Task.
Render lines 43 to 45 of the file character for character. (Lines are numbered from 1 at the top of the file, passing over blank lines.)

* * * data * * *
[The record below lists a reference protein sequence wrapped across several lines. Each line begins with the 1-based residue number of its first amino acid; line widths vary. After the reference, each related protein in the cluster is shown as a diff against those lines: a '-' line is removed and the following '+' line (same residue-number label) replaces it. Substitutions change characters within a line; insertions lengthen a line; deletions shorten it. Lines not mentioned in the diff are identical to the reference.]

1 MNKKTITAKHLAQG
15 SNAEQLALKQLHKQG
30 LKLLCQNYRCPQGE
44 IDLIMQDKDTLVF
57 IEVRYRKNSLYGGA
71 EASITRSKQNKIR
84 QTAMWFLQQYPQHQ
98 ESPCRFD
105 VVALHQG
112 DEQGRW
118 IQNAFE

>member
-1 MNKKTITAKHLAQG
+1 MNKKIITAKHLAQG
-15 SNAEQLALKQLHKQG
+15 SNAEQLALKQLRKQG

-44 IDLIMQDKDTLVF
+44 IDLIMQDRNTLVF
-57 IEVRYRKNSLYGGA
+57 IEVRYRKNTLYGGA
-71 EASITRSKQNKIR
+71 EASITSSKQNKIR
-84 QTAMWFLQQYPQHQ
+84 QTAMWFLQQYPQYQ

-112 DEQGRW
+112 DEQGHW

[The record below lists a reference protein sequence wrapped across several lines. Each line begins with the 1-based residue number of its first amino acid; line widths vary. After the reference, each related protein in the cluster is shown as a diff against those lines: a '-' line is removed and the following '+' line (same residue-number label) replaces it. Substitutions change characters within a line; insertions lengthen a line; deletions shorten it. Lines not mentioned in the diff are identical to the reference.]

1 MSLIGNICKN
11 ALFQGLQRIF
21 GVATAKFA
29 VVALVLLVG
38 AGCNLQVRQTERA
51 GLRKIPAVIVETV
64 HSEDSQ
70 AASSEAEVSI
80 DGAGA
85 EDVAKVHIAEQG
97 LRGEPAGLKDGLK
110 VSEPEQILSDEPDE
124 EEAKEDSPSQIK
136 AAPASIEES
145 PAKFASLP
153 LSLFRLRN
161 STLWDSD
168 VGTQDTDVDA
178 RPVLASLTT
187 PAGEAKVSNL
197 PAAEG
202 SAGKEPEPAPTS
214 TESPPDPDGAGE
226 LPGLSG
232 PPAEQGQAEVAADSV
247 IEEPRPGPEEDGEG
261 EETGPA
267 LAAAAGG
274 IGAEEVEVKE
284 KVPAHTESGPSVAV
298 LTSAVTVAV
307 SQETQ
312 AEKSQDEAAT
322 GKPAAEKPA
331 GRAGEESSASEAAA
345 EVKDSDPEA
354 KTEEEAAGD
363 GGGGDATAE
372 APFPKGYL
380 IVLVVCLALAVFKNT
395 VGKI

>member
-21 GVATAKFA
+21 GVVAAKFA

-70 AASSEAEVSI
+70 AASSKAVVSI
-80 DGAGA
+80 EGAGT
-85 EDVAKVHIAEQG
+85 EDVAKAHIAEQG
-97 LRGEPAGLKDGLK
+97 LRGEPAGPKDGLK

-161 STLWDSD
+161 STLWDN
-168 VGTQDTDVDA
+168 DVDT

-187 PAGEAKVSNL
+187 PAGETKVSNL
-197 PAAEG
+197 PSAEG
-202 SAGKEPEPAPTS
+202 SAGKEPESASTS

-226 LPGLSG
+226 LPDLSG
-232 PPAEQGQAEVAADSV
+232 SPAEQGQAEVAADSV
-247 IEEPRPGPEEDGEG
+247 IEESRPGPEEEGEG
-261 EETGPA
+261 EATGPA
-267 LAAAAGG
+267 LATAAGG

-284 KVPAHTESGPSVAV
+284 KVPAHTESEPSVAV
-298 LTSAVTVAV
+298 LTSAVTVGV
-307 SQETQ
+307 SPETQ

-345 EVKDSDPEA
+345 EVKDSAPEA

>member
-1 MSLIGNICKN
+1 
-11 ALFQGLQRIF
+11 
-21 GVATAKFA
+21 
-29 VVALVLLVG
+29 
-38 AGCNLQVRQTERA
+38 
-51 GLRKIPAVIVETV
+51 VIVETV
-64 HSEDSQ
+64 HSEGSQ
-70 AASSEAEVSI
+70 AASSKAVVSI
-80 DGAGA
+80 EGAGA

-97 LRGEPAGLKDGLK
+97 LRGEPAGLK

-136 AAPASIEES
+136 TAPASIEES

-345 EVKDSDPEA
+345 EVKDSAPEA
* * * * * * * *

145 PAKFASLP
153 LSLFRLRN
161 STLWDSD